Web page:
Sunday, 26 October 2014

Toddler tantrums: why do they happen and what can I do?

Why does my toddler throw tantrums?

Toddlers will 'act out' for a number of reasons. Sometimes, as discussed in my last post, it is a way of testing boundaries

Children may also display unsettled behaviour if their routine changes, or if there is no routine. It is their way of telling you they need those boundaries and routines.

A classic reason for toddler tantrums is often for attention. If your little one wants attention, they don't care how they get it or whether it is positive or negative attention, they just want your full attention. This is often why a new baby in the family can result in a change in your toddler's behaviour as they want the attention back and will do anything they can think of to get it. 

Frustration or an inability to express themselves is another common reason for acting out in toddlers. They are learning and developing at a phenomenal rate but they haven't quite figured out how to express themselves properly yet. This frustration can lead to almighty meltdowns and misunderstandings.

Boredom can also play a part in your little one's behaviour. As mentioned, the developmental spurt they are going through means they want to be challenged and stimulated and the things that used to do that don't cut it anymore. Unfortunately they may not be able to explain this to you properly, leading to frustration and a meltdown.
While there are many reasons why your child may throw a tantrum, the ones I have listed above are just a few to be aware of. At the end of the day, you know your little one best and will be able to recognize the route cause of a tantrum once you get used to looking for it.

So what are some ways of helping my child (and me!) through this time?

Make sure you spend quality time with them - have a certain time with them each day that is all about you and your little one, giving them your full attention during this time.

Boundaries and routines - see my last post for information on why boundaries and routines are so important in helping your child to develop happily and healthily.

Try and understand them - a toddler wants to be independent and at times can seem very grown up, but at other times they want to be babied. It's an odd in-between time in their development and it can help if you are aware of this yo-yoing they are going through and support them through it. 

Be consistent - decide how you are going to handle your toddler's tantrums and try and follow the same process as much as you can each time. Your little one needs the boundaries and routines and it will help you stay in control. 

Don't change your mind - whatever you say must be followed through. If not, your super smart toddler will soon realize that you don't mean what you say and will not care about the threats you make or the rewards you offer. If you say they have 3 chances, after the 3rd make sure you follow through with the consequence you previously explained to them. Children need to learn that actions have consequences and experience this first hand.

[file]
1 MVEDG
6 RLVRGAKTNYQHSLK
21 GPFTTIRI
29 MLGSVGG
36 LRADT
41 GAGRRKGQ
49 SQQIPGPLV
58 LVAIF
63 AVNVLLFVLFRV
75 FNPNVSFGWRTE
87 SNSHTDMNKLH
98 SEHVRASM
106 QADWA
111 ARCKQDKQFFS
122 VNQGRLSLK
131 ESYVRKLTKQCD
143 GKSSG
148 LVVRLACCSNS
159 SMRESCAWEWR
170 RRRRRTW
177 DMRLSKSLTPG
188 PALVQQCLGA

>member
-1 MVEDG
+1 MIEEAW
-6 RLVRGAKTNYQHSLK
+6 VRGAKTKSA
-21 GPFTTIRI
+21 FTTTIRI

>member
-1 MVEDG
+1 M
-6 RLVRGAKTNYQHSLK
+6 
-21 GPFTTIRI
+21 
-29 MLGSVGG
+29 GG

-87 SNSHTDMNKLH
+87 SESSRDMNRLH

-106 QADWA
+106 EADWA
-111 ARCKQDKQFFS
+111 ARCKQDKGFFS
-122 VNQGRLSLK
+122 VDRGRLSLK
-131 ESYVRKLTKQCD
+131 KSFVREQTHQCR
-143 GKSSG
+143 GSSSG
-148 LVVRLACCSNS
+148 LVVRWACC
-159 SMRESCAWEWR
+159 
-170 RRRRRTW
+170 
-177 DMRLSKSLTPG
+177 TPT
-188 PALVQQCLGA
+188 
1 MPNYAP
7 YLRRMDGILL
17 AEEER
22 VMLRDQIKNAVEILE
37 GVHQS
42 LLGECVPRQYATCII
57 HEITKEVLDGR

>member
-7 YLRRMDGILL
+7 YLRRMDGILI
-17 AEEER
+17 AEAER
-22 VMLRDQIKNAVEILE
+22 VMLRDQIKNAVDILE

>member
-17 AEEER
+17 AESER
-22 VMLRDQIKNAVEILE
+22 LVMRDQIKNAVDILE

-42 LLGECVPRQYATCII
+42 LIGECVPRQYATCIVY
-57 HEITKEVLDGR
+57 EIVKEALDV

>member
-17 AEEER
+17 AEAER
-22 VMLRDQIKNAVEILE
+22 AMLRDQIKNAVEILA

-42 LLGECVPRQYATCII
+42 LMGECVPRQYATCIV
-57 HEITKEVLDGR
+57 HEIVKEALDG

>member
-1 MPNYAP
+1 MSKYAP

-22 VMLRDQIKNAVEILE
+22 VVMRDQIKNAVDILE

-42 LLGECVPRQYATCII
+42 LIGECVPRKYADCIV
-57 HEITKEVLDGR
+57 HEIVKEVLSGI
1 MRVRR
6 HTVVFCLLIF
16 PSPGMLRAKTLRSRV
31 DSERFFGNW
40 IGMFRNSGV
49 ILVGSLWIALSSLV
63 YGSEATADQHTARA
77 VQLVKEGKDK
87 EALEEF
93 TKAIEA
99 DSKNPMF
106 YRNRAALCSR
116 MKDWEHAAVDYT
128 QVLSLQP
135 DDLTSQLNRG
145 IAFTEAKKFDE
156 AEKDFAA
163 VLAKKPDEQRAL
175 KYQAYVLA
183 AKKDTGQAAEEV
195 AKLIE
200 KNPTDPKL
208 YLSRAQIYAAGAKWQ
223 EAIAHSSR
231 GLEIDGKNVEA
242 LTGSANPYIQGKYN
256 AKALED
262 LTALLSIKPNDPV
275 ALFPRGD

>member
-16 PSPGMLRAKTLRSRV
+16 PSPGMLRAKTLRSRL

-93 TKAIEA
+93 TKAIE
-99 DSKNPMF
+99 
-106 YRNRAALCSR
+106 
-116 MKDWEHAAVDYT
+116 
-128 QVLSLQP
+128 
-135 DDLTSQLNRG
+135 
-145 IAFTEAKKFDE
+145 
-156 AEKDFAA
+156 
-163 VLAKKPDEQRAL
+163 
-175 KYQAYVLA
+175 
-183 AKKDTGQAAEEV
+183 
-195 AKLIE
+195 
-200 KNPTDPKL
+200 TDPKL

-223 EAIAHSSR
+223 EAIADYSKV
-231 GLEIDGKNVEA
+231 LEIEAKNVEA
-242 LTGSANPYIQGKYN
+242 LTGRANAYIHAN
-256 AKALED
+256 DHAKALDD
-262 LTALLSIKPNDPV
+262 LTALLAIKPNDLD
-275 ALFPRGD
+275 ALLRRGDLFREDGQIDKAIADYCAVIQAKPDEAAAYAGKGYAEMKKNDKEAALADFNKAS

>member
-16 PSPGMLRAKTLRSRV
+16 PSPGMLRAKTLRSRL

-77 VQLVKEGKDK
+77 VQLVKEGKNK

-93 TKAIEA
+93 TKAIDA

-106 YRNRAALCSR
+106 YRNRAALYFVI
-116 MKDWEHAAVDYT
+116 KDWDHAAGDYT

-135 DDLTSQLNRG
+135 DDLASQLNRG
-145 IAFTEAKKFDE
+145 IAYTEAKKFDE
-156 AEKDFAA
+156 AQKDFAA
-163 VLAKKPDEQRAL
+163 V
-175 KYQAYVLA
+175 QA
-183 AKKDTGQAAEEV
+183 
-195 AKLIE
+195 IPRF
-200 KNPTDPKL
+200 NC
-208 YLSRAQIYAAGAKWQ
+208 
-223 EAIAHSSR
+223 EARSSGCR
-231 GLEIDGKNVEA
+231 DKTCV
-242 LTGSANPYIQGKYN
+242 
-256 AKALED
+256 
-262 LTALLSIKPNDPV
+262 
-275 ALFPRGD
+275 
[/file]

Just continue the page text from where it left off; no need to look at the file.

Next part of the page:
Don't give them negative attention - as mentioned above, children will soon realize if the best way to get your attention is to throw an almighty fit. Stay as calm as you can and deal with the tantrum in a restrained way. Calm them down then talk to them about it afterwards. Once they have managed to control themselves, give them lots of positive attention. 

Positive attention - when your toddler does something to be proud of, make a huge fuss of them! They will soon learn that positive actions lead to lots of attention and they will be less likely to play up to get negative attention. It is a good idea to give rewards for positive actions and their behaviour will soon change.

Explain yourself - very calmly explain to your child why what they are doing is not acceptable, what you would like them to do and what the consequences of their actions will be if they carry on. They need to understand what is happening so they can take some control of the situation and learn from their actions.

Give them space - at this time in their development, toddlers are becoming independent and they need to be able to try things for themselves in order to develop these important skills. Let them know you are there to support them if they need it but that they are grown up enough to try by themselves. For example, let them try putting on their own clothes, feed themselves and tidy up by themselves. Toddlers who are not used to doing things by themselves are often more likely to throw tantrums when they suddenly don't get the help they are used to or don't get what they want.

Don't worry if it all goes wrong - dealing with toddler tantrums can be incredibly tough and knowing the magic key to calming them down, dealing with your own emotions as well as theirs and trying to stay calm can be very difficult. Try your best and know when to step back, take a deep breath and try again. None of us are perfect and it is okay to approach a tantrum in a way that doesn't work for you and your child. It will be trial and error to find the most effective approach and try to make mental notes on what did and didn't work for you last time.

Remember, while you will always have times that your children will push the boundaries, the 'terrible two's' is just a phase and there is light at the end of the tunnel. You and your little one can get through this time of huge change, just stay strong and give them lots of love :)

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See you soon!

 Katie is an Early Years specialist in Dubai, where she 
manages an EYFS nursery. She has a special interest 
in psychology and early childhood development.


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